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What Studies Shows About Weight Loss and Dementia
From the earliest stages of AD, many people tend to lose weight, despite the best efforts of caregivers to provide high-calorie, nutrient-rich meals and snacks, and to remind the person to eat regularly. Some people with AD also advance to a condition known as cachexia, a general wasting effect that involves unexplained weight loss, as well as fatigue, weakness, and significant loss of appetite. Refernces: NIH 2007 Hope
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The underlying cause or causes of weight loss and cachexia associated with AD remain unclear, however. Some scientists have suggested that abnormally high daily calorie use (from pacing, for example), combined with lower-than-normal daily calorie intake, results in the drop in body mass. Others hypothesize that weight loss results from loss of the initiative to eat; loss of the sense of smell; or atrophy or other changes in the brain that alter the person's metabolism, appetite, or behavior.
While decreased body mass is a well-accepted part of AD, recent studies funded by the NIA also suggest that unexplained weight loss actually precedes the measurable cognitive impairment and other signs of the disease often by years. For example:
"Unexplained weight loss is well-recognized as part of the clinical constellation of Alzheimer's disease symptoms. Now, a growing body of evidence suggests that weight loss can actually begin before the signs of cognitive dysfunction appear," says Marcelle Morrison-Bogorad, PhD, director of the NIA's Neuroscience and Neuropsychology of Aging Program. "The jury is still out on whether weight loss is part of or a result of the Alzheimer's disease process, but these findings do suggest that even subtle decreases in weight might be a clinical predictor of AD."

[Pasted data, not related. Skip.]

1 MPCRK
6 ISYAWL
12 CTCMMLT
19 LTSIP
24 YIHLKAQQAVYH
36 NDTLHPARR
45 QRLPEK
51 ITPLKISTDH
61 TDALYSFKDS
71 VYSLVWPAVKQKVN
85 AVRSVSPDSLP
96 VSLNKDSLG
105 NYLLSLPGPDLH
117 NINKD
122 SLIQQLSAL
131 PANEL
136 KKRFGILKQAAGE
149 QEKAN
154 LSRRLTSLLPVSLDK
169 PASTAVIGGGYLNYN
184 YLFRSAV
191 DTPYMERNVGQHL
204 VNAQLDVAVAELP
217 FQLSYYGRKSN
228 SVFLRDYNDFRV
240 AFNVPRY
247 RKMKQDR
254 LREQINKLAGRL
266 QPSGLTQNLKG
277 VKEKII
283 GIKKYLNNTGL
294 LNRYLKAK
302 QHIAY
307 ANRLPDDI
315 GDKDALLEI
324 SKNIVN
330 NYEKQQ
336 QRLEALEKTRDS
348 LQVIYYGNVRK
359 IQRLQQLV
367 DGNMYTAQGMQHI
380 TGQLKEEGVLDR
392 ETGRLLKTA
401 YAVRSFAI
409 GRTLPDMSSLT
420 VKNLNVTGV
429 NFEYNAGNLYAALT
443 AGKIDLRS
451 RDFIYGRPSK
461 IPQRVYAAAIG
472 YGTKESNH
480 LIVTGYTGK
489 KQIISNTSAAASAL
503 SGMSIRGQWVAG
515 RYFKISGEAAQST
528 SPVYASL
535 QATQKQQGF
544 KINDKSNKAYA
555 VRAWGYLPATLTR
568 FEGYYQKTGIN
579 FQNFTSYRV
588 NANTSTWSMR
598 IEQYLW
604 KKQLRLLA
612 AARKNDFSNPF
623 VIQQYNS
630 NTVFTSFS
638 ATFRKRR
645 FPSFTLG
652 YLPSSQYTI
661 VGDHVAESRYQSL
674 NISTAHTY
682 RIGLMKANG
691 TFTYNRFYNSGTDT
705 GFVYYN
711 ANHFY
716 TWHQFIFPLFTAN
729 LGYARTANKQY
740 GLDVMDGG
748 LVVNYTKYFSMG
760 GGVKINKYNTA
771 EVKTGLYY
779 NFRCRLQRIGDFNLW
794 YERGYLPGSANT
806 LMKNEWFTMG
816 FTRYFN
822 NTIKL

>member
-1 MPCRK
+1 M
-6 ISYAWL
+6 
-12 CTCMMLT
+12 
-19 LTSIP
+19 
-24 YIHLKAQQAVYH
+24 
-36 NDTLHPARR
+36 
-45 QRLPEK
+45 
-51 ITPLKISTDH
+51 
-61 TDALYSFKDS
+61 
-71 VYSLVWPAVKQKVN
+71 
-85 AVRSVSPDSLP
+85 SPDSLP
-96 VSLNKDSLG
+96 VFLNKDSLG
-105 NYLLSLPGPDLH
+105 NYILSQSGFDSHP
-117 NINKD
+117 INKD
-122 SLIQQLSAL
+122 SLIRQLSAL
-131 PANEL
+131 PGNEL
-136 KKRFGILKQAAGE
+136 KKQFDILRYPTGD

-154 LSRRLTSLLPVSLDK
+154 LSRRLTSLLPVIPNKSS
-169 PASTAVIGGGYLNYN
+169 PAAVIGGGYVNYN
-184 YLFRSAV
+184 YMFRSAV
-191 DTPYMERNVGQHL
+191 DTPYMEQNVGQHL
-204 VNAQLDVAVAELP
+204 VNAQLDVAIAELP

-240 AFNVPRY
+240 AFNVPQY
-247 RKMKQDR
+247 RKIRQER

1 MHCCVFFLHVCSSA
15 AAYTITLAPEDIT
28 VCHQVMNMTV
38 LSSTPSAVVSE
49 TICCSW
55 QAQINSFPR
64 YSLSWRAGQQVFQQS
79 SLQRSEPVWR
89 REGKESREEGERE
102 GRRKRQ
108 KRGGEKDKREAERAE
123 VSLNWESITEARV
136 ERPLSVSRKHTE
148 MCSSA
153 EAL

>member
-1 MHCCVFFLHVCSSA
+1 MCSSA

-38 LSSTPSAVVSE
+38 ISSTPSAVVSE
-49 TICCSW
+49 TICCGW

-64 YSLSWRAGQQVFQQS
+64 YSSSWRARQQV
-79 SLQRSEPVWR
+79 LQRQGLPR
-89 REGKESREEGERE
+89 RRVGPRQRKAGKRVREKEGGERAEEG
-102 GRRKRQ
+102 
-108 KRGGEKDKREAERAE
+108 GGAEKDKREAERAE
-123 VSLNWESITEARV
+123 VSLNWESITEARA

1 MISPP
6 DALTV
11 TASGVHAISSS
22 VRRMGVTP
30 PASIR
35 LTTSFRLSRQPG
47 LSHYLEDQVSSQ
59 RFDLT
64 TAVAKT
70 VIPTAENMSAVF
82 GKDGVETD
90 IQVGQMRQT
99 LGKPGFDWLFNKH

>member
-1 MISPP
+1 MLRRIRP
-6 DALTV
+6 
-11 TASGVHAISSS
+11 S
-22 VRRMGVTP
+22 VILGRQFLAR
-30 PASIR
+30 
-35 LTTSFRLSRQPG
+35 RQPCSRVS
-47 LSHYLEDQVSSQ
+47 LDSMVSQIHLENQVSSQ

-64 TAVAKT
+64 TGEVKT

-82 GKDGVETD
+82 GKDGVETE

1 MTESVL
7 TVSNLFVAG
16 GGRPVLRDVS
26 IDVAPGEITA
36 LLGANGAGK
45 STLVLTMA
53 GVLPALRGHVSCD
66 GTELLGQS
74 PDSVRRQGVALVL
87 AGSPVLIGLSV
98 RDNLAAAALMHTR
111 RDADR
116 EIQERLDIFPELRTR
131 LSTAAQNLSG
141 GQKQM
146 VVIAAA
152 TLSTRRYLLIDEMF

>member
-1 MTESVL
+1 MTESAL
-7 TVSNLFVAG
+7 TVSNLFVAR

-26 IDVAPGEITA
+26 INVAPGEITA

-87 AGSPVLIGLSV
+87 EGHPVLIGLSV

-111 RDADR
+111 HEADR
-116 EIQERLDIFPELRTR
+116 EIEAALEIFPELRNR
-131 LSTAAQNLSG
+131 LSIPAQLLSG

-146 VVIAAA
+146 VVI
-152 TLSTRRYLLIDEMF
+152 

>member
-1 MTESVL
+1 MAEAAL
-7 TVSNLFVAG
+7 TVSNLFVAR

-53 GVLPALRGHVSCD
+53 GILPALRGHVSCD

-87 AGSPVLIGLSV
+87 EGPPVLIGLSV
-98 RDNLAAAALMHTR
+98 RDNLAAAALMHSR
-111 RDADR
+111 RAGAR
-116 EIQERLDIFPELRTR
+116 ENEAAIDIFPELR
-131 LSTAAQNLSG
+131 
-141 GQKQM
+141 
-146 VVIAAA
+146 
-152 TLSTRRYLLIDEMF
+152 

Buchman, A.S. et al. (2005). Change in Body Mass Index and Risk of Incident Alzheimer Disease. Neurology, 65(6);892-7.
Johnson, D.K. et al. (2006). Accelerated Weight Loss May Precede Diagnosis in Alzheimer Disease. Archives of Neurology, 63(9):1312-7.
Knopman, D.S. et al. (2006). Incident Dementia in Women Preceded by Weight Loss by at Least a Decade (presented at the 10th International Conference on Alzheimer's Disease and Related Disorders; Abstract P1-207).
Stewart, R. et al. (2005). 32-Year Prospective Study of Change in Body Weight and Incident Dementia: The Honolulu-Asia Aging Study. Archives of Neurology, 62(1):55-60.
Refernces: NIH 2007
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